In a memorable scenes from the movie “The Princess Bride” the Dread Pirate Robert challenges the Sicilian bandit Vizzini to a battle of wits. The pirate puts a cup of wine in front of himself and one in front of Vizzini. He then asks the little Sicilian to guess which cup is poisoned. Vizzini’s answers by taking into account not only what he knows, but also what he knows that the Dread Pirate Robert knows that he knows, and so on. Unfortunately Vizzini, lacks a crucial piece of information, and suffers one of the most understated ends in movie history.
This exchange between the bandit and the pirate relies on ideas about how we reason about the world, and about each other – features of our thinking that are so ingrained we often take them for granted. First is our theory of mind: Our belief that other humans have thoughts, desires, and beliefs like we do. While our thoughts are not the same, I assume that you have an inner experience that is similar to mine. I can understand your motives, intents and feelings. We take this theory of mind for granted. Imagine thinking that other people have no desires or thoughts, that you are surrounded by robots with no inner life. Such mental blindness is a feature of some psychiatric disorders, and can be devastating.
Another idea takes us a step further: We say that something is common knowledge if we both know about it, and you know that I know about it, you know that I know that you know, and so on. Say two children see that I have hidden a cookie in a jar. If they both just know the cookie is there, they might wait until the other leaves to have the cookie for themselves. But if both know that the other knows about the cookie, they might both rush to get it before the other does.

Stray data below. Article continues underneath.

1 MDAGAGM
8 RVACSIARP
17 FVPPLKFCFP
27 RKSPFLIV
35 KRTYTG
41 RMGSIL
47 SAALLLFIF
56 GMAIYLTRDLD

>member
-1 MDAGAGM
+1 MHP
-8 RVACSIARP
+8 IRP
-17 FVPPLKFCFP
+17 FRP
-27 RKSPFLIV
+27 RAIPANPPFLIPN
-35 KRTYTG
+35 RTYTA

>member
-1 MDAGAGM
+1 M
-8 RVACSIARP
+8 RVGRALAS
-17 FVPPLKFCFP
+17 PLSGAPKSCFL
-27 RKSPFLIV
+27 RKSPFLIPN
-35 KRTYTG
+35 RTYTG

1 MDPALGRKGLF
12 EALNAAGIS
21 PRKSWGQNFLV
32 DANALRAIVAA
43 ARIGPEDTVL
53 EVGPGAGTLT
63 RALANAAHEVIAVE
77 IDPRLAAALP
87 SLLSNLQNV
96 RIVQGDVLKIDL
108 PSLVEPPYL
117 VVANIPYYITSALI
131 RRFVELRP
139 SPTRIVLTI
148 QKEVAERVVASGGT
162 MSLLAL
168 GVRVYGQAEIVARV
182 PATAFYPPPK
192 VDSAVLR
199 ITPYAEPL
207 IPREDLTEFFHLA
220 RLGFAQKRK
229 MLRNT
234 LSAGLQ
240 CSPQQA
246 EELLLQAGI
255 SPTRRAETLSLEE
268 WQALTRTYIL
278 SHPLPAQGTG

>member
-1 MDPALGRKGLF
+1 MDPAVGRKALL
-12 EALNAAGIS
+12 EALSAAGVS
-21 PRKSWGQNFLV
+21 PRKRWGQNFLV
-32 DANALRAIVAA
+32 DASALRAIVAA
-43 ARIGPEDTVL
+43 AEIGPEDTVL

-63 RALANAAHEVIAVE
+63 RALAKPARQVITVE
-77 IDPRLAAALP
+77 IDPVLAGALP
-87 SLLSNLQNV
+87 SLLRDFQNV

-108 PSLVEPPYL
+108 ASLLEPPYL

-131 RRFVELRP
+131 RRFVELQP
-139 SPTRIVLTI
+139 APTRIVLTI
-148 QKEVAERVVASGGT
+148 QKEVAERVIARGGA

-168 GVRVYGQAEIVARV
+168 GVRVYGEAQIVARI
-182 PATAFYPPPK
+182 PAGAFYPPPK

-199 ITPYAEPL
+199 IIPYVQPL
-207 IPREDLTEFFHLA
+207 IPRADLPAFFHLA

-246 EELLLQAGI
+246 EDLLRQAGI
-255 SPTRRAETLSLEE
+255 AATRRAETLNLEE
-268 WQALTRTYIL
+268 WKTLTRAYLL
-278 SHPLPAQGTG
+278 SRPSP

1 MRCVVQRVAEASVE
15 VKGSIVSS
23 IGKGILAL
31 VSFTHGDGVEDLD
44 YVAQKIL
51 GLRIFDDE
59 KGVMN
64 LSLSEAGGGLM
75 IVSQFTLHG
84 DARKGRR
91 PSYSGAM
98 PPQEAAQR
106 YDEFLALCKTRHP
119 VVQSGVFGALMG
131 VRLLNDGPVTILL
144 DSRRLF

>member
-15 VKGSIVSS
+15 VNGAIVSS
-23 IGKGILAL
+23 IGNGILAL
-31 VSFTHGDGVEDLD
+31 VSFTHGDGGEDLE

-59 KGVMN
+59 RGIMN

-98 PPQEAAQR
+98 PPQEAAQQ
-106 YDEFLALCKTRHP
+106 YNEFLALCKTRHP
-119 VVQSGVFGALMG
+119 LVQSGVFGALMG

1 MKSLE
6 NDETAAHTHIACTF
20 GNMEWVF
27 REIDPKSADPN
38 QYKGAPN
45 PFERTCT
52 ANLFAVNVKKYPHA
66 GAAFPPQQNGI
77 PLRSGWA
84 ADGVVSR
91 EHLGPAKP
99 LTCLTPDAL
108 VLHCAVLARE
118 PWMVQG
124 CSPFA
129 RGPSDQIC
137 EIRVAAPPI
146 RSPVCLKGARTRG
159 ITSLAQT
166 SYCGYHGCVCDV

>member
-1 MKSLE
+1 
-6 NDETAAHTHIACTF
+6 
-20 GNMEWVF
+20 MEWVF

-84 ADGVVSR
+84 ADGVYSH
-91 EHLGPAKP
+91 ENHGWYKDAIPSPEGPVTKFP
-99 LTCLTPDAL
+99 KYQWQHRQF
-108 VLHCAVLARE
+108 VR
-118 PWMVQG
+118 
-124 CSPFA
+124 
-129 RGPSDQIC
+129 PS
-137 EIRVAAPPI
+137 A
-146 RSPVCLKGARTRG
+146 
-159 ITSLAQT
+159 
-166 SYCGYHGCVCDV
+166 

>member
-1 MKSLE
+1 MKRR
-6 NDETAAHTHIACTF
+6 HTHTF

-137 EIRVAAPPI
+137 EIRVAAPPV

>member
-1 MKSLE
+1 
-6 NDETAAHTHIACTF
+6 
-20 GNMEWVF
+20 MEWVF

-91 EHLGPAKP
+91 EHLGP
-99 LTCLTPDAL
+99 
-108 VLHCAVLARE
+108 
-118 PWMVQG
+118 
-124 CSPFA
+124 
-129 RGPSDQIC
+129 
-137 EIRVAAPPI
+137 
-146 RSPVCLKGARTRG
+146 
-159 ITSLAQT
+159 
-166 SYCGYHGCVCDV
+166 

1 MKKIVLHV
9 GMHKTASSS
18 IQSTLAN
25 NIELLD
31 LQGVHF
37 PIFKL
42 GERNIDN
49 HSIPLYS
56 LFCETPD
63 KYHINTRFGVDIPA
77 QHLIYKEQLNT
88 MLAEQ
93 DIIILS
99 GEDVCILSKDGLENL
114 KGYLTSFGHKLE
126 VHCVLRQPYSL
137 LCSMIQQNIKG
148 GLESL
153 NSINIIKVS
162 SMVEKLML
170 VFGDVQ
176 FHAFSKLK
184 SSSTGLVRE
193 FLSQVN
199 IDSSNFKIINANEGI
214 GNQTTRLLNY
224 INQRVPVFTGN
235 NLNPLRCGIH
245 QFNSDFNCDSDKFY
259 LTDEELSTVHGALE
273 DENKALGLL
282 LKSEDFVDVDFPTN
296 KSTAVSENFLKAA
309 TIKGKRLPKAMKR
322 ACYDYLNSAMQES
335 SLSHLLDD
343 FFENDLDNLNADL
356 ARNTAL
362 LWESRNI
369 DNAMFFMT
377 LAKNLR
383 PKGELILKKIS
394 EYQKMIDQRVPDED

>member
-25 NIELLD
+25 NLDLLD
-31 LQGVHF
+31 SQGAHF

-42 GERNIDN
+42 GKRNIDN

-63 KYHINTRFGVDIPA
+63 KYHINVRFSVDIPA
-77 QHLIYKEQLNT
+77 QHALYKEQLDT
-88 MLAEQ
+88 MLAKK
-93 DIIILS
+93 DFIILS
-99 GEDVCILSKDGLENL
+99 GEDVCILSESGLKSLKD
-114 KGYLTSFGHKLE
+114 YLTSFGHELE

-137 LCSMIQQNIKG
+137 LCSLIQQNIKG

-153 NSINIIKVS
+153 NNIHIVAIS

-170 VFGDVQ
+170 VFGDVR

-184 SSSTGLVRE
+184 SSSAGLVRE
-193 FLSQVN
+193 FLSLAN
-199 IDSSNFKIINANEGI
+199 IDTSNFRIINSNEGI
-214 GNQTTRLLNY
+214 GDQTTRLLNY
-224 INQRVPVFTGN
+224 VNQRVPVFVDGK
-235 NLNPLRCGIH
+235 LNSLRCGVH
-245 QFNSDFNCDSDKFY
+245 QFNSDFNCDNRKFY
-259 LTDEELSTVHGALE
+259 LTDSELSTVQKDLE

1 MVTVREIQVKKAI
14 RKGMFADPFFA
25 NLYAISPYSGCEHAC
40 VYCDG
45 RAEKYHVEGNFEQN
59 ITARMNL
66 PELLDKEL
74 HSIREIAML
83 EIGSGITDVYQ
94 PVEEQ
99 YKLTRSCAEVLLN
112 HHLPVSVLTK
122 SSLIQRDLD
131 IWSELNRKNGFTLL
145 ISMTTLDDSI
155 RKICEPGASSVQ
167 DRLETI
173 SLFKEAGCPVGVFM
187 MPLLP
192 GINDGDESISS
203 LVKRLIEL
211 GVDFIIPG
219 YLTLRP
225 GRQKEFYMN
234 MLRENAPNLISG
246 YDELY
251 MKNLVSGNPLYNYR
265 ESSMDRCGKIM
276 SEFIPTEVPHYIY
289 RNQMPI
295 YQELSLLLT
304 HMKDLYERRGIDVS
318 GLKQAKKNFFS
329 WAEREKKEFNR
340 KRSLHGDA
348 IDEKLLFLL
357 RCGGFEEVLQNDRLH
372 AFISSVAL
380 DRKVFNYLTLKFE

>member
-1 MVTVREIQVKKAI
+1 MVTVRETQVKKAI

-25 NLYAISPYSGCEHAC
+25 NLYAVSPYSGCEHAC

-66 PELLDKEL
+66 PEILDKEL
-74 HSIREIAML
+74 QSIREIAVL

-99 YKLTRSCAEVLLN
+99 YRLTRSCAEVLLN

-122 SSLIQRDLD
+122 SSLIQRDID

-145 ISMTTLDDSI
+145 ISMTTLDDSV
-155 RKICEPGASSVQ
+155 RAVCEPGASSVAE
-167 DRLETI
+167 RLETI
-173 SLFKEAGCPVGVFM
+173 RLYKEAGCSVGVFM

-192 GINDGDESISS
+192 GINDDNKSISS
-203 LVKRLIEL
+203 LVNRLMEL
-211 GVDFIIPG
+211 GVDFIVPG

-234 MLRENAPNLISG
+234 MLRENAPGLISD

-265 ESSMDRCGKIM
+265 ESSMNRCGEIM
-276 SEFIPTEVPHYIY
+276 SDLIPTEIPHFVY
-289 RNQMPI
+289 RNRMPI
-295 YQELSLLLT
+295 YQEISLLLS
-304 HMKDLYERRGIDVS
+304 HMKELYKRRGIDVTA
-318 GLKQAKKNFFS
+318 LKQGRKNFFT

When negotiating over a car, or a house we try to understand what the other person knows, and maybe what they know that we know. A result of the mathematician Robert Aumann may come as a surprise: Aumann won the Nobel Prize in Economics for his work on conflict and cooperation. In his work he gave a mathematical definition of common knowledge. Surprisingly, he then showed that two rational beings who start with the same information cannot disagree about anything that is common knowledge. Say you offer to sell me stock at $10 a share. That price can mean you have information that I don’t. I can therefore update my belief about what the stock is worth, and suggest a price I think is fair. Aumann’s result says that after this negotiation ends, we should both believe the same price is fair.
Mathematics therefore says that we can’t agree to disagree if we are rational. So why do we disagree about so many things. Perhaps we are never completely rational. Or we can never get to the bottom of knowing about knowing about knowing. But we do have a theory of mind – the gift of gleaning what it is to be in another’s skin. This gift will not erase discord, but we can use it to lessen it.
In writing this I used some ideas from Scott Aaronson’s post on the subject. The link leads to a transcript of his lecture on the subject. I highly recommend reading other posts in this blog. Prof. Aaronson is a deep thinker, and gifted writer.
For a related example (also mentioned in the lecture above), consider the Muddy Children puzzle, or the more dramatic Blue Eyed Islander Puzzle. The second link leads to Terry Tao’s blog where he writes in more depth about the subject.
There is evidence that some animals have a theory of mind. However, since it is impossible to know what animals are thinking, the extent to which this is the case is unclear. Here is an interesting recent paper on theory of mind and crows.